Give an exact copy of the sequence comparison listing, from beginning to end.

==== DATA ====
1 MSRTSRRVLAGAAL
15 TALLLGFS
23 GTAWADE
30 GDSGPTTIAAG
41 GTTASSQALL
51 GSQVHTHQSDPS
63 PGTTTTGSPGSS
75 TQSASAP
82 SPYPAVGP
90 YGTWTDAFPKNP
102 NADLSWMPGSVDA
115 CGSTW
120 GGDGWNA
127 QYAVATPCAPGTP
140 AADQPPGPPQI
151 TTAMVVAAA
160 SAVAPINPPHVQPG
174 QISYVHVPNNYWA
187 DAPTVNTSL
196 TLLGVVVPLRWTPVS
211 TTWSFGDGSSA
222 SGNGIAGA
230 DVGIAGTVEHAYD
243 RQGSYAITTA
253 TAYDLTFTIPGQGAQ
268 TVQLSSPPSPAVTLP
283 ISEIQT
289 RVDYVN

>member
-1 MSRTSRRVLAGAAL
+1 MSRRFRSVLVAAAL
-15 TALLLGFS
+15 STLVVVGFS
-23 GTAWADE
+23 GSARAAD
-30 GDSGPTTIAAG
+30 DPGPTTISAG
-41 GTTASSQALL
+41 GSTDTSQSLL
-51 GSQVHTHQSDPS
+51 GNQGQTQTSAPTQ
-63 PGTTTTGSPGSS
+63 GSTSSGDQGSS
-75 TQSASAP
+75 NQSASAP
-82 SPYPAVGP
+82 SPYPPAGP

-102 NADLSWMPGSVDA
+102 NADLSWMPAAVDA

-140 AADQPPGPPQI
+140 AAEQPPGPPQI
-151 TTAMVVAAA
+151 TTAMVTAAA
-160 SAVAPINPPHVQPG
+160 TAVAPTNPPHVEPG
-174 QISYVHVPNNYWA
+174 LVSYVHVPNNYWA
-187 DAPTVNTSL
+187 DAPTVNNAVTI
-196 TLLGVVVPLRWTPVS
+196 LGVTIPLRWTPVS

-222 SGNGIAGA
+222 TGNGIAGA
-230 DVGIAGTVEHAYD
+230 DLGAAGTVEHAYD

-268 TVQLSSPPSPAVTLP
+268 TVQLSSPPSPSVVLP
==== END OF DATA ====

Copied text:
1 MSRTSRRVLAGAAL
15 TALLLGFS
23 GTAWADE
30 GDSGPTTIAAG
41 GTTASSQALL
51 GSQVHTHQSDPS
63 PGTTTTGSPGSS
75 TQSASAP
82 SPYPAVGP
90 YGTWTDAFPKNP
102 NADLSWMPGSVDA
115 CGSTW
120 GGDGWNA
127 QYAVATPCAPGTP
140 AADQPPGPPQI
151 TTAMVVAAA
160 SAVAPINPPHVQPG
174 QISYVHVPNNYWA
187 DAPTVNTSL
196 TLLGVVVPLRWTPVS
211 TTWSFGDGSSA
222 SGNGIAGA
230 DVGIAGTVEHAYD
243 RQGSYAITTA
253 TAYDLTFTIPGQGAQ
268 TVQLSSPPSPAVTLP
283 ISEIQT
289 RVDYVN

>member
-1 MSRTSRRVLAGAAL
+1 MSRRFRSVLVAAAL
-15 TALLLGFS
+15 STLVVVGFS
-23 GTAWADE
+23 GSARAAD
-30 GDSGPTTIAAG
+30 DPGPTTISAG
-41 GTTASSQALL
+41 GSTDTSQSLL
-51 GSQVHTHQSDPS
+51 GNQGQTQTSAPTQ
-63 PGTTTTGSPGSS
+63 GSTSSGDQGSS
-75 TQSASAP
+75 NQSASAP
-82 SPYPAVGP
+82 SPYPPAGP

-102 NADLSWMPGSVDA
+102 NADLSWMPAAVDA

-140 AADQPPGPPQI
+140 AAEQPPGPPQI
-151 TTAMVVAAA
+151 TTAMVTAAA
-160 SAVAPINPPHVQPG
+160 TAVAPTNPPHVEPG
-174 QISYVHVPNNYWA
+174 LVSYVHVPNNYWA
-187 DAPTVNTSL
+187 DAPTVNNAVTI
-196 TLLGVVVPLRWTPVS
+196 LGVTIPLRWTPVS

-222 SGNGIAGA
+222 TGNGIAGA
-230 DVGIAGTVEHAYD
+230 DLGAAGTVEHAYD

-268 TVQLSSPPSPAVTLP
+268 TVQLSSPPSPSVVLP